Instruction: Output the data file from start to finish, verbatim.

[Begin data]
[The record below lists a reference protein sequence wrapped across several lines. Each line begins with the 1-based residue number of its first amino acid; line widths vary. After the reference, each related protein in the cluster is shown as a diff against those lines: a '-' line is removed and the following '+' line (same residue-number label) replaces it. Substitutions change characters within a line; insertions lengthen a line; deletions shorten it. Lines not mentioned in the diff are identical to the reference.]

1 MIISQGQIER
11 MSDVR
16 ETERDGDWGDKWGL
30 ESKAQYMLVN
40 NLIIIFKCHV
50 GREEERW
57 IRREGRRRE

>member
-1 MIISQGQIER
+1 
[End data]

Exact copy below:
[The record below lists a reference protein sequence wrapped across several lines. Each line begins with the 1-based residue number of its first amino acid; line widths vary. After the reference, each related protein in the cluster is shown as a diff against those lines: a '-' line is removed and the following '+' line (same residue-number label) replaces it. Substitutions change characters within a line; insertions lengthen a line; deletions shorten it. Lines not mentioned in the diff are identical to the reference.]

1 MIISQGQIER
11 MSDVR
16 ETERDGDWGDKWGL
30 ESKAQYMLVN
40 NLIIIFKCHV
50 GREEERW
57 IRREGRRRE

>member
-1 MIISQGQIER
+1 